Counter-Strike Majors Show How Tournament Structure Can Affect Reach on Twitch

CSGO Esports

Undoubtedly the biggest event of every year for Valve’s Counter-Strike: Global Offensive, Majors are being awaited by many fans. This will be definitely interesting for the betting fans, bet online esport with paypal only. The tournaments are usually run by a third-party organizer and once they begin, it marks the start of an adrenaline-filled period carried through each of the three stages of the tournaments.

The tournaments kick-off with 16 teams all fighting for their slot in the New Legends Stage. This initial competitive stage is known as the New Challengers stage. Its 8 teams join on the New Legends Stage who had qualified automatically to that stage as the top 8 teams from the previous major. It will take not only skill but also the precision of tactics to get to the New Champions Stage.

The competitiveness of this tournament and the unpredictability of each tournament has gained the Majors quite a fan base with loyal viewers following every step from the first second till the moment the victors chant their victory anthem. However, the viewership increases as the competition progresses due to the stakes poised with each advanced stage. The tournament maximizes its viewership when the major champion is crowned.

New Challengers Stage

The last majors, IEM Katowice major, was taking place from 13th February to 3rd March 2019 under the precise organization of Electronic Sports League. Consisting of 16 teams, the New Challengers Stage used the Swiss system format to test the skills of each crew before finally reaching their ultimate choice of 8. The two best teams were qualifying, and the rest of the elimination and advance matches were on the best of three bases.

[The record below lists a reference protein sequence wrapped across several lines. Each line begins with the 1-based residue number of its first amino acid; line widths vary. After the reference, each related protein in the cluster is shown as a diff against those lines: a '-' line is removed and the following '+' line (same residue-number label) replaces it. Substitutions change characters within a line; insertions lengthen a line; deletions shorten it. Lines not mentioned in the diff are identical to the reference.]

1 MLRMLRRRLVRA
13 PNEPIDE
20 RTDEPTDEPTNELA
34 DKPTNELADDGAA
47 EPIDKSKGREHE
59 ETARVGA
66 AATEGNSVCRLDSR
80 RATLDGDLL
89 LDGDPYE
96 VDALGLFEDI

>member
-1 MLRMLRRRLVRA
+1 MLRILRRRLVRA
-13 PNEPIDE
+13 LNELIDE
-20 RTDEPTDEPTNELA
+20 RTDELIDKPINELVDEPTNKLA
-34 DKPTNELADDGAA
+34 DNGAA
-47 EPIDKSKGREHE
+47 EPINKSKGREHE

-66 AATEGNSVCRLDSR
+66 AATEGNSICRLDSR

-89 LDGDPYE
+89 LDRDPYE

ESL sure did try to maximize this with its primary CS: GO channel airing 128 hours of coverage at this stage. With most teams being lower tier teams, it is understandable that they do not attract a large following attributing to 5.91M hours watched with an average of 44.27K concurrent viewers

New Legends Stage

Having joined the previous top eight teams on this stage, New Challengers graduates now have to go an extra mile here if they truly want to make it to the Champion’s charts. Taking place 20th February to 24th February in IEM Katowice major, it bagged the most hours watched in the competition at 7.88M with just 130 hours of airtime. Being the most watched stage in the competition in terms of hours viewed, the concurrent viewers averaged at 66.65K, peaking at an outstanding 268.09K.

This spike in viewership can be attributed to the participation of higher tier teams that not only have a more considerable following but a loyal one. Additionally, the level of competition in this level is also tougher, featuring 33 matches. 13 of the 33 games were based on best-of-three.

New Championship Stage

Just as the name suggests, this is the level where the champions battle it out. The tournament has now been narrowed down to 8 teams that qualify from the New Legends Stage. Taking place in closing days, February the 28th to 3rd March 2018, this phase opts for single elimination bracket format. This format is more familiar with each team being paired against one where the winner progresses. In simpler terms, the 8 teams have all made it to the quarter-final. One win takes them to the semi-final, and a third win makes them the Major’s champions.

The airtime for this phase was 126 hours, with 7.39 hours watched, which was inclusive of peripheral coverage that averaged at 70K concurrent viewers. The live viewership averaged at 189K, the highest of all stages, peaking at 558K concurrent viewers during the major’s final. But generally, all other live coverages exceeded an average of 200K CCV.

Although this stage has fewer matches, the adrenaline doesn’t scare anyone as the tournaments approach the crowning of the champions. The nature of the games enables it to gather large live viewership coverage.